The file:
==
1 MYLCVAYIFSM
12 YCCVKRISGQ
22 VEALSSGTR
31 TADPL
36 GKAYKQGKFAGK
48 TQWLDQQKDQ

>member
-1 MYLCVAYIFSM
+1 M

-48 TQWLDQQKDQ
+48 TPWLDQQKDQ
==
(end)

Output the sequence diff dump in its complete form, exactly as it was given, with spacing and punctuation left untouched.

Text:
1 MYLCVAYIFSM
12 YCCVKRISGQ
22 VEALSSGTR
31 TADPL
36 GKAYKQGKFAGK
48 TQWLDQQKDQ

>member
-1 MYLCVAYIFSM
+1 M

-48 TQWLDQQKDQ
+48 TPWLDQQKDQ